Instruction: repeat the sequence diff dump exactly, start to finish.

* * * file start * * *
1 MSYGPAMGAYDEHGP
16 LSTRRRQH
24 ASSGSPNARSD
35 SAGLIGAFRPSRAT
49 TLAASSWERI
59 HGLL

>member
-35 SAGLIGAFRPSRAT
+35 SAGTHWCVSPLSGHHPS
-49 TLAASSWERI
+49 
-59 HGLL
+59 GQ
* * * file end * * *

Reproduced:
1 MSYGPAMGAYDEHGP
16 LSTRRRQH
24 ASSGSPNARSD
35 SAGLIGAFRPSRAT
49 TLAASSWERI
59 HGLL

>member
-35 SAGLIGAFRPSRAT
+35 SAGTHWCVSPLSGHHPS
-49 TLAASSWERI
+49 
-59 HGLL
+59 GQ